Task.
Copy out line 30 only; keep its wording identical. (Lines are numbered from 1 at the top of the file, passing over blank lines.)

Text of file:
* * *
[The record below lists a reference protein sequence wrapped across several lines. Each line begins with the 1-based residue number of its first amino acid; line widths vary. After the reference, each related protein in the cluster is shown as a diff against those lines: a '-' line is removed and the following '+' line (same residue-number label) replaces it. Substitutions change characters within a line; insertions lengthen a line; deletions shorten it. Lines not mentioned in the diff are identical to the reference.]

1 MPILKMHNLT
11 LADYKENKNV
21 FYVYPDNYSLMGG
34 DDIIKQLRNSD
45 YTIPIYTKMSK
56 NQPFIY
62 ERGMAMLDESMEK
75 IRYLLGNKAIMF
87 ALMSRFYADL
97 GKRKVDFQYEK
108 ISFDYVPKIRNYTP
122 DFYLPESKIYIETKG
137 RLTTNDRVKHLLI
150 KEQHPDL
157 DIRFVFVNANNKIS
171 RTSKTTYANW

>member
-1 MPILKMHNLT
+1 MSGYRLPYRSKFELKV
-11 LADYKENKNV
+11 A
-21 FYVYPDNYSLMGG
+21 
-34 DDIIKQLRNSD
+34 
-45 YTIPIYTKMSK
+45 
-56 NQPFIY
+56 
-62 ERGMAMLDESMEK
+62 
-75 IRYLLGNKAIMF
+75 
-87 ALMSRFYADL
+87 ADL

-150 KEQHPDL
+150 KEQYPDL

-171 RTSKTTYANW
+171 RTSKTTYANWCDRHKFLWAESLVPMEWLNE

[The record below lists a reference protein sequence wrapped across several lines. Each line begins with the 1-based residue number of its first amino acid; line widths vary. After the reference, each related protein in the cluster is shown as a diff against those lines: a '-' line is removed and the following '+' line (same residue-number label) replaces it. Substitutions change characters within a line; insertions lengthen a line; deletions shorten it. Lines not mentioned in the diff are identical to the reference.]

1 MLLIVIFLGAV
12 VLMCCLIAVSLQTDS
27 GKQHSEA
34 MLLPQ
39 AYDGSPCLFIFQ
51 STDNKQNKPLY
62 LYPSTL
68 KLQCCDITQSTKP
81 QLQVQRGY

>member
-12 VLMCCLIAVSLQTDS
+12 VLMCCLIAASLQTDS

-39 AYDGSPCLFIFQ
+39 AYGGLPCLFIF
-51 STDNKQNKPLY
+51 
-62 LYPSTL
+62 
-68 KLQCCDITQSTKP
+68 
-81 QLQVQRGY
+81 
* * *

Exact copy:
+56 